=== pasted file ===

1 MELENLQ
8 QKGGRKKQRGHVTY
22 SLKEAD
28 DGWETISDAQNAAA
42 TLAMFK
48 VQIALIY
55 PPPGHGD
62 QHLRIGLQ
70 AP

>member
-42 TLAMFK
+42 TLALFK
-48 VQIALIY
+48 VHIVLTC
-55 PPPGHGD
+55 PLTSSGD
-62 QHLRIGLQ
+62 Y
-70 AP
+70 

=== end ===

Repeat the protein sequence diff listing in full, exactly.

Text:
1 MELENLQ
8 QKGGRKKQRGHVTY
22 SLKEAD
28 DGWETISDAQNAAA
42 TLAMFK
48 VQIALIY
55 PPPGHGD
62 QHLRIGLQ
70 AP

>member
-42 TLAMFK
+42 TLALFK
-48 VQIALIY
+48 VHIVLTC
-55 PPPGHGD
+55 PLTSSGD
-62 QHLRIGLQ
+62 Y
-70 AP
+70 